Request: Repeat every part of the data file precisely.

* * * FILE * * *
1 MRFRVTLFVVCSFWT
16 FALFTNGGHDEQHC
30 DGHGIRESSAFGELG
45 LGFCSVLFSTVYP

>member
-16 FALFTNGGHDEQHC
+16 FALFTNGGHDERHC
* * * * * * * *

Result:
1 MRFRVTLFVVCSFWT
16 FALFTNGGHDEQHC
30 DGHGIRESSAFGELG
45 LGFCSVLFSTVYP

>member
-16 FALFTNGGHDEQHC
+16 FALFTNGGHDERHC